Learning how to count and use numbers in Chinese is essential for anyone looking to communicate effectively in Taiwan or engaging in business dealings with Taiwanese or Chinese companies. In this article, we’ll explore the basics of numbers in Chinese.
Cardinal numbers in Chinese are composed of simple characters and are relatively easy to learn.
Numbers from 0 to 99
The first ten numbers are the most basic and important numbers in Chinese. They are represented by the following characters:
After the first ten numbers, the Chinese number system follows a regular pattern. For example, the number 11 is 十一 (ㄕˊ ㄧ), which means “ten-one”. The number 12 is 十二 (ㄕˊ ㄦˋ), which means “ten-two”, 23 is 二十三 (ㄦˋ ㄕˊ ㄙㄢ), 57 is 五十七(ㄨˇ ㄕˊ ㄑㄧ), and so on.
💡 The number two (兩 – ㄌㄧㄤˇ)
The number two (二) becomes 兩 when used to enumerate something, like two cups should be 兩杯 and not 二杯.
In Chinese, large numbers are counted in units of ten thousand (萬). For example, 100,000 is 十萬, 1,000,000 is 百萬, and 10,000,000 is 千萬. To express numbers beyond 10,000,000, the Chinese language uses a similar system of counting based on units of 100 million (億).
Ordinal numbers in Chinese are used to indicate order or rank. They are formed by adding the character 第 (ㄉㄧˋ – dì) before the cardinal number. For example:
- 第一 (ㄉㄧˋ ㄧ) – first
- 第二 (ㄉㄧˋ ㄦˋ) – second
- 第三 (ㄉㄧˋ ㄙㄢ) – third
- 第四 (ㄉㄧˋ ㄙˋ) – fourth
- 第五 (ㄉㄧˋ ㄨˇ) – fifth
Years and phone numbers
When saying phone numbers and years in Chinese, each digit is pronounced separately. For example, if your phone number is 1234567890, you would say it as 一二三四五六七八九零 (ㄧ ㄦˋ ㄙㄢ ㄙˋ ㄨˇ ㄌㄧㄡˋ ㄑㄧ ㄅㄚ ㄐㄧㄡˇ ㄌㄧㄥˊ), and for the year 2023 you would say it as 二零二三 (ㄦˋ ㄌㄧㄥˊ ㄦˋ ㄙㄢ).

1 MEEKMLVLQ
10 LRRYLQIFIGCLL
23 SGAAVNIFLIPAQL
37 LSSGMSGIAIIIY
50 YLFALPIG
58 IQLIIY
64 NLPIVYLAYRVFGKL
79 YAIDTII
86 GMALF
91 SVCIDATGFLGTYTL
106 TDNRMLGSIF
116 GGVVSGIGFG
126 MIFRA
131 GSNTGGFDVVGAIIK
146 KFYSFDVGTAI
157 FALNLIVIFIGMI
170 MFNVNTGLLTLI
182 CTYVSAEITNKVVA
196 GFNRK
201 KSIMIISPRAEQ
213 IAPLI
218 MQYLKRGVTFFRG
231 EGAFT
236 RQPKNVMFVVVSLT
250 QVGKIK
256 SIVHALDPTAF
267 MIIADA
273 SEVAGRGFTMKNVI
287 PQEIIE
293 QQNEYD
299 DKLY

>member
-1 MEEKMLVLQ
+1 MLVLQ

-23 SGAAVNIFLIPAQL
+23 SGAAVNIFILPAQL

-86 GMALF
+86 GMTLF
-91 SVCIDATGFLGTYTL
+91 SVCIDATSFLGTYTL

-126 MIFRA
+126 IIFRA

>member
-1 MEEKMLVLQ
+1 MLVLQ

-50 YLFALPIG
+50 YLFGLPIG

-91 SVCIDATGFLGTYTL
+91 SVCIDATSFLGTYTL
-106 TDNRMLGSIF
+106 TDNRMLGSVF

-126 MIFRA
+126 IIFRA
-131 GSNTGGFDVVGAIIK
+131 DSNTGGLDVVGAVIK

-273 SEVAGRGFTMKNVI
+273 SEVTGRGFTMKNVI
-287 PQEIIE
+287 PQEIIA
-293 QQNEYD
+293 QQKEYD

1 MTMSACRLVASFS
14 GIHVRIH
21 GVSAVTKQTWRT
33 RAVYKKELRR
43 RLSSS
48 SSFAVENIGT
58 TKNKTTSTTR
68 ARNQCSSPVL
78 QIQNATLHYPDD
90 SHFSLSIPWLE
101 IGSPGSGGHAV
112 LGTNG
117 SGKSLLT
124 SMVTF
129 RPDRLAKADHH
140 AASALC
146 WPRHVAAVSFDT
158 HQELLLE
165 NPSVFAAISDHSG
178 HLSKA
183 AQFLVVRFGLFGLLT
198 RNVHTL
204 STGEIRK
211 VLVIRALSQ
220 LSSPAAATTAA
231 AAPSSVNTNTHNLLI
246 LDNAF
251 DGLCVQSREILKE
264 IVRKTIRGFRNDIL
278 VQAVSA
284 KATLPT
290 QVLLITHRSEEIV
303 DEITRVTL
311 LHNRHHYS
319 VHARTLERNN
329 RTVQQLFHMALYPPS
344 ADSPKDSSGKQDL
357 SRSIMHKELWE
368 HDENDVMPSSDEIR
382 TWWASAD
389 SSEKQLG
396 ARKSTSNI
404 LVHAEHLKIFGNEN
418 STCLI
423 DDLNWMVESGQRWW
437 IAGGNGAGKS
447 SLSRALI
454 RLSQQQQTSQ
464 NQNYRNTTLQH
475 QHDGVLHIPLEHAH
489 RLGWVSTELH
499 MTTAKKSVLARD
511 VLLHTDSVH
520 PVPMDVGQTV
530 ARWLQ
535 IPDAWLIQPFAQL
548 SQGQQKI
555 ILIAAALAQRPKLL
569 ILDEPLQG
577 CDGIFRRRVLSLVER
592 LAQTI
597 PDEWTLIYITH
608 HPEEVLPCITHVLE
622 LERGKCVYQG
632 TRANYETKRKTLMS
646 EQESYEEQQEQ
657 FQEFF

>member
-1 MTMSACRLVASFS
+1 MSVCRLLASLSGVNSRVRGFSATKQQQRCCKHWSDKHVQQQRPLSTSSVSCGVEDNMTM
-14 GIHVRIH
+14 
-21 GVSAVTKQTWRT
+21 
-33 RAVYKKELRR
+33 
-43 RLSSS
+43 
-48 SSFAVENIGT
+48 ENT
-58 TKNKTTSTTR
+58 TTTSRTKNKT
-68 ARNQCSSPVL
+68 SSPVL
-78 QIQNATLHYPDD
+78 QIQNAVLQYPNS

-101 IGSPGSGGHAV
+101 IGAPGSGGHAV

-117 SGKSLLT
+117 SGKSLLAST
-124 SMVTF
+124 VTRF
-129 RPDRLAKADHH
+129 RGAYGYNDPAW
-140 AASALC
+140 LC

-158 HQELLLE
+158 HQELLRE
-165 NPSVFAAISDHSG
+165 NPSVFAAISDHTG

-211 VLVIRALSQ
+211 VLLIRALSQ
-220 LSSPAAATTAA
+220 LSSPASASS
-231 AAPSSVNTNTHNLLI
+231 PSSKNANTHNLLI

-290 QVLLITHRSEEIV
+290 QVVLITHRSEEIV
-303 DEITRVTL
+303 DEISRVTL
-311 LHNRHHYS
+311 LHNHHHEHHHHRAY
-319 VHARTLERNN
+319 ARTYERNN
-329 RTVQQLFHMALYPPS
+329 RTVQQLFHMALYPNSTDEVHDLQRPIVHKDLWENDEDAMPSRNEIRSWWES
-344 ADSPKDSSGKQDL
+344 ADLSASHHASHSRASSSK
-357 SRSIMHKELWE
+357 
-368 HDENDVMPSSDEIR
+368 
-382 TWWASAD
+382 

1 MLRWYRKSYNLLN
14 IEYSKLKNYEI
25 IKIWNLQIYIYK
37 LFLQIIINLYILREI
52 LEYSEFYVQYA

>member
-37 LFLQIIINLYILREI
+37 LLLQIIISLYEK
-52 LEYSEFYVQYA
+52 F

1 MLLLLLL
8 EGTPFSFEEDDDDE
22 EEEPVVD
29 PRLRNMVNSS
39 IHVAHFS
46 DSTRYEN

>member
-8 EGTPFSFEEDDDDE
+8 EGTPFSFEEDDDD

Measure words are used to quantify a noun, much like how we use the words “a” or “an” in English. In Chinese, measure words come after the number and before the noun, indicating the quantity or amount of the object being described. For example, the measure word for “people” in Chinese is 個 (ㄍㄜˋ). So, to say “two people” in Chinese, you would say “兩個人” (ㄌㄧㄤˇ ㄍㄜˋ ㄖㄣˊ).
There are many different types of measure words in Chinese, and each one is used to count or quantify a specific category of nouns. Here are some examples of commonly used measure words:
|個||ㄍㄜˋ||gè||Used for general objects or people|
|張||ㄓㄤ||zhāng||Used for flat objects, such as paper, pictures, or maps|
|本||ㄅㄣˇ||běn||Used for bound objects, such as books, magazines, or notebooks|
|隻||ㄓ||zhī||Used for animals, such as cats or dogs|
|頭||ㄊㄡˊ||tóu||Used for large animals, such as horses or cows|
|條||ㄊㄧㄠˊ||tiáo||Used for long, thin objects, such as snakes, rivers, or pants|
Lucky and Unlucky Numbers
In Chinese culture, certain numbers are considered lucky or unlucky. The number 8 (八) is considered lucky because it sounds similar to the Chinese word for “prosperity” (發財 – ㄈㄚ ㄘㄞˊ). The number 4 (四) is considered unlucky because it sounds similar to the Chinese word for “death” (死 – ㄙˇ). As a result, many Chinese people avoid using the number 4 in phone numbers, addresses, and other important situations.
In addition to 8 being considered lucky due to its similarity to “prosperity,” the number 9 (九) is also considered lucky because it sounds similar to the Chinese word for “longevity” (長壽 – ㄔㄤˊ ㄕㄡˋ). This number is often associated with happiness and is often used in weddings and other joyous occasions.
On the other hand, the number 5 (五) is considered unlucky because it sounds similar to the Chinese word for “nothing” (無 – ㄨˊ). Additionally, the number 6 (六) is considered unlucky because it sounds similar to the Chinese word for “流 – ㄌㄧㄡˊ,” which means “to flow away” or “to slip away.” For this reason, it is often avoided in important situations, such as choosing wedding dates or house numbers.
In conclusion, understanding numbers is an important part of learning any language, including Chinese. While the Chinese number system may seem daunting at first, it is actually quite easy to learn and use. By memorizing the basic number characters and practicing pronunciation, you can quickly become proficient in counting and using numbers in everyday situations. Additionally, learning number-related vocabulary can help you better communicate about numbers in Chinese. Finally, being aware of lucky and unlucky numbers can help you avoid cultural faux pas when communicating with Chinese speakers.